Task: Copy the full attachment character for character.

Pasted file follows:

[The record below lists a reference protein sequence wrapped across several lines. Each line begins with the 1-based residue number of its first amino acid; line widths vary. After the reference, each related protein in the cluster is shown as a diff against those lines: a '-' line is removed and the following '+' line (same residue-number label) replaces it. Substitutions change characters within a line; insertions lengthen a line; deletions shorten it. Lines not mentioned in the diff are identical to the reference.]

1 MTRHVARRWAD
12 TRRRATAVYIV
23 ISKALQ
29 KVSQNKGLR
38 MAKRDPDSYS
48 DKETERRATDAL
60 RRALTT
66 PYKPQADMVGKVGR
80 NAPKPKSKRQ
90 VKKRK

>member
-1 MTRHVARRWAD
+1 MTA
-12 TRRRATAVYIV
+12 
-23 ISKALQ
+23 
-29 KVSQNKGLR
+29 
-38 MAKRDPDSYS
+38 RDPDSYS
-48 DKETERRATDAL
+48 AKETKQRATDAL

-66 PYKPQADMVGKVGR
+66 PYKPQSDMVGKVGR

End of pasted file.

[The record below lists a reference protein sequence wrapped across several lines. Each line begins with the 1-based residue number of its first amino acid; line widths vary. After the reference, each related protein in the cluster is shown as a diff against those lines: a '-' line is removed and the following '+' line (same residue-number label) replaces it. Substitutions change characters within a line; insertions lengthen a line; deletions shorten it. Lines not mentioned in the diff are identical to the reference.]

1 MTRHVARRWAD
12 TRRRATAVYIV
23 ISKALQ
29 KVSQNKGLR
38 MAKRDPDSYS
48 DKETERRATDAL
60 RRALTT
66 PYKPQADMVGKVGR
80 NAPKPKSKRQ
90 VKKRK

>member
-1 MTRHVARRWAD
+1 MTA
-12 TRRRATAVYIV
+12 
-23 ISKALQ
+23 
-29 KVSQNKGLR
+29 
-38 MAKRDPDSYS
+38 RDPDSYS
-48 DKETERRATDAL
+48 AKETKQRATDAL

-66 PYKPQADMVGKVGR
+66 PYKPQSDMVGKVGR